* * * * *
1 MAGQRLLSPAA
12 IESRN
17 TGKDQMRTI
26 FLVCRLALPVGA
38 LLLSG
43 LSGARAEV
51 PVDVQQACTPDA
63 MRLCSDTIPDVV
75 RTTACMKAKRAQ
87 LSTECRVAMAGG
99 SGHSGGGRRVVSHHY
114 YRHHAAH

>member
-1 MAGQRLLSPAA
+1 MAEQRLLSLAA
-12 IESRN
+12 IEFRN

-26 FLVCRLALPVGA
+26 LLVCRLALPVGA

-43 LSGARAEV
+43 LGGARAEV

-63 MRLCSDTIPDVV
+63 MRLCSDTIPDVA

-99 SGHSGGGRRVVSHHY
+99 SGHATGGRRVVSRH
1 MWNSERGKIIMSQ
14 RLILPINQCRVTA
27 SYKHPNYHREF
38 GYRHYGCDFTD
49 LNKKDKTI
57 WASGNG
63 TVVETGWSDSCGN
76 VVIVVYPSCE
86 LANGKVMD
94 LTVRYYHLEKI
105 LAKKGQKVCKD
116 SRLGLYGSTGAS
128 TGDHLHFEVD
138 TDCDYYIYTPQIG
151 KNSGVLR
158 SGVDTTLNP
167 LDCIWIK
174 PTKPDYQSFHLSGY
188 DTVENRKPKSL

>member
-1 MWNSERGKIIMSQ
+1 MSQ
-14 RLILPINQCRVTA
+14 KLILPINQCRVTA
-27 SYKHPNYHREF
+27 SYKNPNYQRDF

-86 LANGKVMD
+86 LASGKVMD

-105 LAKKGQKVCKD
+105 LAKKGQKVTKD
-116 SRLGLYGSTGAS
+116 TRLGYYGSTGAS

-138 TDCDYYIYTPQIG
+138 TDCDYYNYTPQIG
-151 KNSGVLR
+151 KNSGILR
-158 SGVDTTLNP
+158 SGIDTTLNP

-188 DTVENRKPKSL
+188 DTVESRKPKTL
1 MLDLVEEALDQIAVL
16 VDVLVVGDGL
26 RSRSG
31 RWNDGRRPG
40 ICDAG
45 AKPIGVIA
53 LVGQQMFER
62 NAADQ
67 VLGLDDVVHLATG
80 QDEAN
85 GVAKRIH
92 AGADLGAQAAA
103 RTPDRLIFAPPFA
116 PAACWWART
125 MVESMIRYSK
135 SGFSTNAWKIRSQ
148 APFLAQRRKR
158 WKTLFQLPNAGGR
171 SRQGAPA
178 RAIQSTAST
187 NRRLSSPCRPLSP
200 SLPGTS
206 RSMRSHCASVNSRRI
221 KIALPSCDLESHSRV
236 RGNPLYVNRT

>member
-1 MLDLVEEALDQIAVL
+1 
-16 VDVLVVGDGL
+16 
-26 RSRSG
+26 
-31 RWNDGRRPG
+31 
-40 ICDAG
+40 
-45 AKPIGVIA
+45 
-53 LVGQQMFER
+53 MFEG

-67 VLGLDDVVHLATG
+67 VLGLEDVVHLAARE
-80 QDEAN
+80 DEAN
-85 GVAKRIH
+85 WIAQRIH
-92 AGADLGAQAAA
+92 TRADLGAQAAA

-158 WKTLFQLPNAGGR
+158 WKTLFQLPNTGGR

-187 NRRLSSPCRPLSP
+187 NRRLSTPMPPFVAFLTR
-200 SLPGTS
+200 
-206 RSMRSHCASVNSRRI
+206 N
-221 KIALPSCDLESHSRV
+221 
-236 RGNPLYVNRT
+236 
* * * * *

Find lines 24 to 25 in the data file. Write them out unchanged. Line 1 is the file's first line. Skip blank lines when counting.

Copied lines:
-99 SGHSGGGRRVVSHHY
+99 SGHATGGRRVVSRH